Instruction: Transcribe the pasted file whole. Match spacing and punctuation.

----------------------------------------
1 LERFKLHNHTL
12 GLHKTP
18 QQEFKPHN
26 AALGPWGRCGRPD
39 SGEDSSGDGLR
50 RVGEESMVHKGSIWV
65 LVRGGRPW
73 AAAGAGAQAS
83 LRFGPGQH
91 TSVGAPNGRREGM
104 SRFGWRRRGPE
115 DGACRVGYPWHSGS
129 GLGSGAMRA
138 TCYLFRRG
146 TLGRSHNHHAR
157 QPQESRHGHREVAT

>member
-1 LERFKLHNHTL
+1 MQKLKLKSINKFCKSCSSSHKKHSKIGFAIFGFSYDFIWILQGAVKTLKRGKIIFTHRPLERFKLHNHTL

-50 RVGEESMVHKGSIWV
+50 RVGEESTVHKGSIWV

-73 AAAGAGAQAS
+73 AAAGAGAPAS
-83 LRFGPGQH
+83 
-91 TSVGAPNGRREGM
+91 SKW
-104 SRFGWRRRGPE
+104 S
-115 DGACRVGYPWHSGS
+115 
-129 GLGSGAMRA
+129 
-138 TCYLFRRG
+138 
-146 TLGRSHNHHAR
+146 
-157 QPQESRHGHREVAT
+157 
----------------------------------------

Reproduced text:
1 LERFKLHNHTL
12 GLHKTP
18 QQEFKPHN
26 AALGPWGRCGRPD
39 SGEDSSGDGLR
50 RVGEESMVHKGSIWV
65 LVRGGRPW
73 AAAGAGAQAS
83 LRFGPGQH
91 TSVGAPNGRREGM
104 SRFGWRRRGPE
115 DGACRVGYPWHSGS
129 GLGSGAMRA
138 TCYLFRRG
146 TLGRSHNHHAR
157 QPQESRHGHREVAT

>member
-1 LERFKLHNHTL
+1 MQKLKLKSINKFCKSCSSSHKKHSKIGFAIFGFSYDFIWILQGAVKTLKRGKIIFTHRPLERFKLHNHTL

-50 RVGEESMVHKGSIWV
+50 RVGEESTVHKGSIWV

-73 AAAGAGAQAS
+73 AAAGAGAPAS
-83 LRFGPGQH
+83 
-91 TSVGAPNGRREGM
+91 SKW
-104 SRFGWRRRGPE
+104 S
-115 DGACRVGYPWHSGS
+115 
-129 GLGSGAMRA
+129 
-138 TCYLFRRG
+138 
-146 TLGRSHNHHAR
+146 
-157 QPQESRHGHREVAT
+157 